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Using sources of power ethically
The chief executive officer (C.E.O.) of any company is the senior most officer in the management structure. There are seven types of power namely structural, prestige, ownership, and expert (Daily & Johnson, 1997). All of top management has these powers.
This power is also known as legitimate or hierarchal power. This power resides in the position occupied in the organization and not with a particular individual. Everyone in the organization recognizes this power because of its position in the organizational hierarchy.
Prestige power is derived from one’s status or level of prestige. CEO’s occupy positions of prime importance in organizations and thus are members of the managerial elite. It is because of their status that they show others (both to those within and outside the firm) their importance.
This is the third type of power a CEO has. CEO’s who represent their companies both in the management team and as shareholders have this added power. Being significant shareholders, they are able to influence important decisions as owners of the firms. These CEO’s then end up being more powerful than those who have no ownership interest in the firm.
CEO’s with exposure to several functions perfect very well their managerial, predictability and leadership skills among others. They know everything there is to know about a company and its operations i.e. its challenges or problems, structures, production ability, guiding principles etc. This offers them the chance to obtain links in a extensive array of areas both within and without the firm (BrainMass Inc., 2010). This gives them the additional expert power that CEO’s with limited functions do not have.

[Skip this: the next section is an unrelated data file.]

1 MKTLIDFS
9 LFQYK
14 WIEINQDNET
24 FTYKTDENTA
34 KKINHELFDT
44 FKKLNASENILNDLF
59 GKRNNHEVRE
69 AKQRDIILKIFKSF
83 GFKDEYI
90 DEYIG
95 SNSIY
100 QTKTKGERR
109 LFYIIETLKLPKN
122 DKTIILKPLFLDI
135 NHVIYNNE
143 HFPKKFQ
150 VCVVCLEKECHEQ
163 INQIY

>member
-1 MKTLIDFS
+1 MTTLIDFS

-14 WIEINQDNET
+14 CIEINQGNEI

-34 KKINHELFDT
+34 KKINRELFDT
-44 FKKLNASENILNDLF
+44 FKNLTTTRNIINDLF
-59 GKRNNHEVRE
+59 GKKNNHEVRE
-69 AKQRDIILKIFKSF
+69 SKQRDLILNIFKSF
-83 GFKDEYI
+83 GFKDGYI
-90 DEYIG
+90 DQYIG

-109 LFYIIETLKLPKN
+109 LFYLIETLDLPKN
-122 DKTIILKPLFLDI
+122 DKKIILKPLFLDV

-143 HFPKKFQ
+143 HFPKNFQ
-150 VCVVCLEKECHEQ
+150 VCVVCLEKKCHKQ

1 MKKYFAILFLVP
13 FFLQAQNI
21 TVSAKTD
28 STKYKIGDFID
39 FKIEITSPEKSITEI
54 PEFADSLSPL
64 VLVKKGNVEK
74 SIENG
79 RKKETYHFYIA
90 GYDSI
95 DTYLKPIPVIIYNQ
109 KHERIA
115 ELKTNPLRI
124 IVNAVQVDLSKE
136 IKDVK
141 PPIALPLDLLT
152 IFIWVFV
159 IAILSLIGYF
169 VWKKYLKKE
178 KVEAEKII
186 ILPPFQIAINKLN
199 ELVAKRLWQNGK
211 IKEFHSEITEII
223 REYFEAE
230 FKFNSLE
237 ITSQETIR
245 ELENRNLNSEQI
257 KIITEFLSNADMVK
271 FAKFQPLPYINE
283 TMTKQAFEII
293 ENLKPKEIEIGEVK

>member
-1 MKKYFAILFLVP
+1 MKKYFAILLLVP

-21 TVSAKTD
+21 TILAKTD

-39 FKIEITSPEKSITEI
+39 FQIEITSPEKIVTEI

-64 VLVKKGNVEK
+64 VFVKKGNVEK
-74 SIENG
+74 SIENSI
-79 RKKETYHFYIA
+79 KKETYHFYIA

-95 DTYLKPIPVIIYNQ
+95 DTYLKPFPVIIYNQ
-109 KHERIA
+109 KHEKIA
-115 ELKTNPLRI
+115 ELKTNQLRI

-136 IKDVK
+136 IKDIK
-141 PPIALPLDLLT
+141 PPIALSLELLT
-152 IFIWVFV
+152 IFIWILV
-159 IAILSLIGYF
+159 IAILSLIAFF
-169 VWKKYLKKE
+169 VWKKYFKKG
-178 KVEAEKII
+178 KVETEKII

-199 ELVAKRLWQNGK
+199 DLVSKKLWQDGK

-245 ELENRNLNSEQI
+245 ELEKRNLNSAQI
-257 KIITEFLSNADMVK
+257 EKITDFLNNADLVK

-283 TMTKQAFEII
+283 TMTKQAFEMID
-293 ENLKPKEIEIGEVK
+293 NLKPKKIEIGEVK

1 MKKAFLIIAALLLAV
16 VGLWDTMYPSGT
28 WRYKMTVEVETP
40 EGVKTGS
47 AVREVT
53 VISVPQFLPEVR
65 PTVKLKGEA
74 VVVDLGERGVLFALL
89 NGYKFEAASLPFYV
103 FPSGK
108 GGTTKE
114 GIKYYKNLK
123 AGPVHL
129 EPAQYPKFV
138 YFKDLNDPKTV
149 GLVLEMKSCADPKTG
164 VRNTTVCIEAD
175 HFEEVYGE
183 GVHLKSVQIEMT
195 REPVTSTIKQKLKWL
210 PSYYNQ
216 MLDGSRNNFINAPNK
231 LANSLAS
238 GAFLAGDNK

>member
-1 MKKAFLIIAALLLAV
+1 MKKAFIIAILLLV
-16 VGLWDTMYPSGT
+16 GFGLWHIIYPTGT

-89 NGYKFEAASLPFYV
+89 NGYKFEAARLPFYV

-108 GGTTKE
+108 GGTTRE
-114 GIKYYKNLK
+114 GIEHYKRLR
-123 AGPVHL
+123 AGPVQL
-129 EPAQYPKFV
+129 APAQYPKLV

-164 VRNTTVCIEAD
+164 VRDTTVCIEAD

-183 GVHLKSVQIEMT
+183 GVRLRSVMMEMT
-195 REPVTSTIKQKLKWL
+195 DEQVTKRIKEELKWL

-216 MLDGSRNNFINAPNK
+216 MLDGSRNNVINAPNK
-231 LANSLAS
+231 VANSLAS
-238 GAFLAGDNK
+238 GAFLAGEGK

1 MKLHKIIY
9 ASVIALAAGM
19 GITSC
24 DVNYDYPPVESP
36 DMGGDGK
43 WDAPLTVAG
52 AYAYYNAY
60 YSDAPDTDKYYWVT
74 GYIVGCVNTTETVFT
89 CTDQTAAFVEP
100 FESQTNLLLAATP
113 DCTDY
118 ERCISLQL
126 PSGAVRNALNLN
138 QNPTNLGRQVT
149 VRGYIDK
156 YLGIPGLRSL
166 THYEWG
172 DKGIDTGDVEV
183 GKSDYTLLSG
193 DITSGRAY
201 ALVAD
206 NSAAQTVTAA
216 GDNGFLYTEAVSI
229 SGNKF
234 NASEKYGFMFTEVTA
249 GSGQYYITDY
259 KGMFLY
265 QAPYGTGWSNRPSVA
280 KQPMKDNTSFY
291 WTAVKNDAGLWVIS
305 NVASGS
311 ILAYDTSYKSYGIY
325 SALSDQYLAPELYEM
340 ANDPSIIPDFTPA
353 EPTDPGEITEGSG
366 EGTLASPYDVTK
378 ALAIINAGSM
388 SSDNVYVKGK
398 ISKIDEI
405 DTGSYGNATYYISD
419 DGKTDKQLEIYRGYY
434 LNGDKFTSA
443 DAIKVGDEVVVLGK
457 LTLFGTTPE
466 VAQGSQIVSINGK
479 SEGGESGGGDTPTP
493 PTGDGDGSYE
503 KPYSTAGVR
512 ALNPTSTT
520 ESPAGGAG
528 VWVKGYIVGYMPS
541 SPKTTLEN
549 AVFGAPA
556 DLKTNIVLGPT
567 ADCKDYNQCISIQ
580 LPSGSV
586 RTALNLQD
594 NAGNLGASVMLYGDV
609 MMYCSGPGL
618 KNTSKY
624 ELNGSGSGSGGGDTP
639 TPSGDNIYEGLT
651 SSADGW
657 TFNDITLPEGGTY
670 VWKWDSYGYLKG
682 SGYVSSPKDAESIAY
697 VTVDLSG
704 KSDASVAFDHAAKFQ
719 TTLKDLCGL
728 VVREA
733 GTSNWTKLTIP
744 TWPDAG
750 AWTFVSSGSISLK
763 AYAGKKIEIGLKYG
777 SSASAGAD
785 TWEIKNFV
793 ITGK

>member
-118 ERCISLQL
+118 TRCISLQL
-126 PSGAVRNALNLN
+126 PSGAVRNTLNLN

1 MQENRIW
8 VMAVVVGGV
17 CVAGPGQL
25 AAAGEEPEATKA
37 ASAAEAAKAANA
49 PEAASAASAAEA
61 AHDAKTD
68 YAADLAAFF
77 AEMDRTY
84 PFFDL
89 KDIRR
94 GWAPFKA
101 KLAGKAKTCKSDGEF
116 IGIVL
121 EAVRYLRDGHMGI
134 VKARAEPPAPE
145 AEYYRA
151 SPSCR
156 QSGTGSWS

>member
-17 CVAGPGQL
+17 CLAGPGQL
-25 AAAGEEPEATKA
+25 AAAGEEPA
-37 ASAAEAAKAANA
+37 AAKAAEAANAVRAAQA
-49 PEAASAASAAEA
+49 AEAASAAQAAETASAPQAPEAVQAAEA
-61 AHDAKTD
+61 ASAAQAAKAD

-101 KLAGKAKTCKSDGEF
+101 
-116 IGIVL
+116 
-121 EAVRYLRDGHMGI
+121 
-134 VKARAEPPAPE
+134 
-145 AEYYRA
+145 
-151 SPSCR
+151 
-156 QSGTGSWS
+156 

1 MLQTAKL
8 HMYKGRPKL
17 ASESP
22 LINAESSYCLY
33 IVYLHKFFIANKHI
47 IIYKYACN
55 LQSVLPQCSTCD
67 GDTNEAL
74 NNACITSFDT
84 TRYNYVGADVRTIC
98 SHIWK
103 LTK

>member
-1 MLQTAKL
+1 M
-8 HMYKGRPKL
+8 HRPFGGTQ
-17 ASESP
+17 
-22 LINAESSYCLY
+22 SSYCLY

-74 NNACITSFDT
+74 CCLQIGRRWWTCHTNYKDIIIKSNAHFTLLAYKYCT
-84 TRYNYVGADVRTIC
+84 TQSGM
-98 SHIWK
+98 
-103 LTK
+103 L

A CEO can at any time increase one’s salary or give a promotion.
A CEO has the power to punish any employee.
All staff and people working in other organizations usually want to be in good books with the CEO and thus they become too good in their relations with her. This gives her referent power as she can easily influence individuals (Anderson & Thompson, 2004).Want an expert to write a paper for you Talk to an operator now
In the recent past, companies like Enron, WorldCom, Tyco and Imclone have been in scandals over unethical issues. The CEO’s of these companies corruptly enriched themselves stole from the public and treated their employees inhumanely (Daily & Johnson, 1997). If the above sources of power are used and exercised correctly, then there will be smooth running of one’s organization and such scandals can be avoided.
Individuals possess different character traits and according to Barrick & Mount (1991), there are five major ones. These are openness, conscientiousness, extraversion, agreeableness and neuroticism.
a) Openness- the degree to which one is curious, original, intellectual, creative and open to new ideas. People here quickly adapt to new situations and thus do better when unforeseen changes crop up (LePine, (2003), are highly motivated to learn, do better in training, in new organizations they constantly ask for feedback to know how they are doing and unlike those low in openness, they are more likely to open their own business.
b) Conscientiousness- the degree to which one is organized, systematic, punctual, achievement oriented and dependable. This predicts one’s performance across all jobs as people here are highly motivated, have lower levels of absenteeism and have successful careers. People with this trait are more likely to start their own businesses as compared to those who are not conscientious. Also their businesses are more likely to thrive (Certo & Certo, (2005).